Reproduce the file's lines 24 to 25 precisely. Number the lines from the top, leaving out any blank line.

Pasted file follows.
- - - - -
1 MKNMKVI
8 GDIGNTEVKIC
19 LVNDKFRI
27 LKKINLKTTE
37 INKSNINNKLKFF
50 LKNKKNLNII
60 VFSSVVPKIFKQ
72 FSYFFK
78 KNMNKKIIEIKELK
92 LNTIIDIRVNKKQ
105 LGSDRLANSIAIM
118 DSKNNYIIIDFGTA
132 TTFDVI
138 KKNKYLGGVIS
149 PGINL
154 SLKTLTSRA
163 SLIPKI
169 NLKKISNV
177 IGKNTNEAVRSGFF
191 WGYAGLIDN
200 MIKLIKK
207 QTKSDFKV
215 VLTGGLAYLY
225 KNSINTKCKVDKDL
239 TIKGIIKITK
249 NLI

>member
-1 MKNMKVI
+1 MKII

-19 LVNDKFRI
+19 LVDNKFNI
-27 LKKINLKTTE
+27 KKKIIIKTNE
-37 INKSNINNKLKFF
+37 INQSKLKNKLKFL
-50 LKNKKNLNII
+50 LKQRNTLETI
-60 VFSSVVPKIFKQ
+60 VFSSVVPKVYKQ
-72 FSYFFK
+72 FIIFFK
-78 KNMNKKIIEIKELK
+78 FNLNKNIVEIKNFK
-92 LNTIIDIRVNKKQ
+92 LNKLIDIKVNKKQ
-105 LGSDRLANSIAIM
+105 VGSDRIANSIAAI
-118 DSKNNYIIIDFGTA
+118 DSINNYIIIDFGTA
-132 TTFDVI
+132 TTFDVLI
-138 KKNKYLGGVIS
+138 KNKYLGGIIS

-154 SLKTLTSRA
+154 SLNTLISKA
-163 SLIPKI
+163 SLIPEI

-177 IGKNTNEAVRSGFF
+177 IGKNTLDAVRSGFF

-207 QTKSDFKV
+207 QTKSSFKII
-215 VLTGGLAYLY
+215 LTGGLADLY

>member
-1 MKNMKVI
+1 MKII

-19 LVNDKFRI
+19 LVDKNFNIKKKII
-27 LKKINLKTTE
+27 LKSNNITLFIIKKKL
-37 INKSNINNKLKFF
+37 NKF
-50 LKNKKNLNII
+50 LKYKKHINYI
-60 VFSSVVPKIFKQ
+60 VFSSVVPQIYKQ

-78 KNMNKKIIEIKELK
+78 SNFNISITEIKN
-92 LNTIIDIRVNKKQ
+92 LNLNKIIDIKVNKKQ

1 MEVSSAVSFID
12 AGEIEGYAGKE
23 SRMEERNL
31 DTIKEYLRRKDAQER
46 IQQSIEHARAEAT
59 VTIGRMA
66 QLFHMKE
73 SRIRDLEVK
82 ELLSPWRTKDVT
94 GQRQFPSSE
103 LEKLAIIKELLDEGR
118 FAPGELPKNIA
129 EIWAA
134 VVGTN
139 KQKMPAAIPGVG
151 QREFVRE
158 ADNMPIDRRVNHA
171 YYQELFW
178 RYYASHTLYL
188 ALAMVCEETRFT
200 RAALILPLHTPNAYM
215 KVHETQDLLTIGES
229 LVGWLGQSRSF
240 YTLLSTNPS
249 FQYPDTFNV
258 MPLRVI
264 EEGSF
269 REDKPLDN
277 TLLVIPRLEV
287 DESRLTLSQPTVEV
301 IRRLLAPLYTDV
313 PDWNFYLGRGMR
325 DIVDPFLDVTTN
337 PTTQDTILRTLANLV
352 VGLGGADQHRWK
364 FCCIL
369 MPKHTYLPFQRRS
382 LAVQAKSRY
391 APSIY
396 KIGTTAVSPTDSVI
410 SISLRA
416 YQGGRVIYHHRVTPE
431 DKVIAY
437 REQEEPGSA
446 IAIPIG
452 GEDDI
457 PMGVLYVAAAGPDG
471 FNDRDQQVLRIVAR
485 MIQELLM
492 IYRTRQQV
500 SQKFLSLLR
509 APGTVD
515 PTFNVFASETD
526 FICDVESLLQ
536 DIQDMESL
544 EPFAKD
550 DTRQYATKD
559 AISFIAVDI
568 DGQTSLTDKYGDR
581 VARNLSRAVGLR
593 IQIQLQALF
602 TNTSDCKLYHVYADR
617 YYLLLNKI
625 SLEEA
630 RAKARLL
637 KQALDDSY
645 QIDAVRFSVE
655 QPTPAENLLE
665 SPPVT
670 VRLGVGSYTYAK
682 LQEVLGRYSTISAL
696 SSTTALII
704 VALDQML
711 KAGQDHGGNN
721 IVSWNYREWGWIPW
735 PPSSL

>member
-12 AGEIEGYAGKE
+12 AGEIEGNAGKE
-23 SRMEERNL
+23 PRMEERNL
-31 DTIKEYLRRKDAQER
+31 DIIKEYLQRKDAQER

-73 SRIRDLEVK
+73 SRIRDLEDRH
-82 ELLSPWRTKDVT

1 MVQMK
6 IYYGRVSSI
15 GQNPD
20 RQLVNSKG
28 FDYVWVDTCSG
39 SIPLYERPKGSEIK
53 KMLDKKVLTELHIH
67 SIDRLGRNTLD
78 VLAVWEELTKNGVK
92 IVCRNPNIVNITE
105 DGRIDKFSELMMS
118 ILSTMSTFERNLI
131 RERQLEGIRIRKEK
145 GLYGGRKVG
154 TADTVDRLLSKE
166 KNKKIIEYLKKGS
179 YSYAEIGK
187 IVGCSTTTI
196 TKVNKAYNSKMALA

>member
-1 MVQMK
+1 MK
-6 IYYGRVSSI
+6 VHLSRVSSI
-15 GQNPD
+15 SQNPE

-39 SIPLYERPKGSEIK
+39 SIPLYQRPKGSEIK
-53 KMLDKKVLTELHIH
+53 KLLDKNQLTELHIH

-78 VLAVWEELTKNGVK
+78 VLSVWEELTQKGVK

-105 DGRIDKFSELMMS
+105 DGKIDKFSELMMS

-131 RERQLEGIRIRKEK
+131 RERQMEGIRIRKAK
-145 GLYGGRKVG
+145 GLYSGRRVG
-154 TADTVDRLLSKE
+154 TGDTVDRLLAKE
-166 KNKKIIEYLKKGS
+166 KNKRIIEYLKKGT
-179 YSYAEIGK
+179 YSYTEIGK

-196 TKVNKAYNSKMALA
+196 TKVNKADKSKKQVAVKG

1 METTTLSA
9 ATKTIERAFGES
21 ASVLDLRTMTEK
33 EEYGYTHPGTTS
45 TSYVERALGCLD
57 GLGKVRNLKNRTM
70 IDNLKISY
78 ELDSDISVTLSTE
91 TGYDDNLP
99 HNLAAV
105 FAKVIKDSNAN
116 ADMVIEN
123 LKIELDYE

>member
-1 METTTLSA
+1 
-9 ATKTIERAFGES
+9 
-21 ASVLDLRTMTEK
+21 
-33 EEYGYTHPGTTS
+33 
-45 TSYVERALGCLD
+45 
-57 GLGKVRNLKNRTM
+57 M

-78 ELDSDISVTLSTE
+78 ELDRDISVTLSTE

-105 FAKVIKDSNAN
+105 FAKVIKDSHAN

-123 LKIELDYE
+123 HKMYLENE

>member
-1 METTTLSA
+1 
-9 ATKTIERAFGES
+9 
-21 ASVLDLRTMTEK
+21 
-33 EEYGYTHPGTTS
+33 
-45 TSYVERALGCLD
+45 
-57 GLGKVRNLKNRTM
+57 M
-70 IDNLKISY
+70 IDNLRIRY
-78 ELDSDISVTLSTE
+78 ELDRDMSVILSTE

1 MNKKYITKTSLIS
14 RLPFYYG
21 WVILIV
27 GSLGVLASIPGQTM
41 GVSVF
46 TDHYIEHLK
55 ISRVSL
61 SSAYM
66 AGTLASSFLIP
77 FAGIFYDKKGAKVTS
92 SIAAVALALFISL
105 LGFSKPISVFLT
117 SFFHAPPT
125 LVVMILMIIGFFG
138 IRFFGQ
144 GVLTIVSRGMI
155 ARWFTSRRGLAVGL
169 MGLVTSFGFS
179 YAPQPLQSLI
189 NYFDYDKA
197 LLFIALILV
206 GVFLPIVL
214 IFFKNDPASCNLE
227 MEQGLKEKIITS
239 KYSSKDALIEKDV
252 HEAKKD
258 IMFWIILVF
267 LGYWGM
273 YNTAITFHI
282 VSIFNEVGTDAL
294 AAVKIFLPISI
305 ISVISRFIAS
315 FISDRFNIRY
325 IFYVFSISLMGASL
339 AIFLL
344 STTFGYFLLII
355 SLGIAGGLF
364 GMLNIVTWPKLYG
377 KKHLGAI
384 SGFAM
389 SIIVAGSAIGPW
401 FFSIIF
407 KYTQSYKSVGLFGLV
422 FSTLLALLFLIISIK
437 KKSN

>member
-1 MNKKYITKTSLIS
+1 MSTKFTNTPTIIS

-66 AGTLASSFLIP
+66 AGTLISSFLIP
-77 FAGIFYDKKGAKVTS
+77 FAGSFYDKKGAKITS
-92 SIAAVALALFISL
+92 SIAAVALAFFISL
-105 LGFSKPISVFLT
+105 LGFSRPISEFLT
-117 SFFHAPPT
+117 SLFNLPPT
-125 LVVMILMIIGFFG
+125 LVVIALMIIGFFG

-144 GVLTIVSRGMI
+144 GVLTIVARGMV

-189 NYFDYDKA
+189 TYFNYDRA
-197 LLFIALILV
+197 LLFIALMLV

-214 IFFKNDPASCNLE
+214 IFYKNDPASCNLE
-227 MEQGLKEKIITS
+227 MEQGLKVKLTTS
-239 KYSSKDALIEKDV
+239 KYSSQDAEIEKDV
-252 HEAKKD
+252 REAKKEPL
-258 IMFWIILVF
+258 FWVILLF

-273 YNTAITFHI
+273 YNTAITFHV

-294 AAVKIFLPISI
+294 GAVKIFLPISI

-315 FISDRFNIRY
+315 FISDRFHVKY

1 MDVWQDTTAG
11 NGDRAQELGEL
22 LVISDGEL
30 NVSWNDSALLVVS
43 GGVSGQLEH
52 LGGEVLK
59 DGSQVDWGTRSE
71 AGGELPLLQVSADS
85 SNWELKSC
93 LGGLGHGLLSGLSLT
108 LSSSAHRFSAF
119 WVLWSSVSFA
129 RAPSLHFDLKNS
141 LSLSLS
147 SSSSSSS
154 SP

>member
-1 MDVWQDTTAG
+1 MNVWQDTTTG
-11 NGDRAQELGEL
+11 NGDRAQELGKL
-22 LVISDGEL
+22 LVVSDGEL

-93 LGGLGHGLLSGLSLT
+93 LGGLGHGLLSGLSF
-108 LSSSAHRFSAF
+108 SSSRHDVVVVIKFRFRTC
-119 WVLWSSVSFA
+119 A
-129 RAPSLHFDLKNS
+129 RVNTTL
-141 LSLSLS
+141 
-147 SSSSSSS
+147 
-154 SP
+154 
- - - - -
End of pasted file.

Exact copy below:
225 KNSINTKCKVDKDL
239 TIKGIIKITK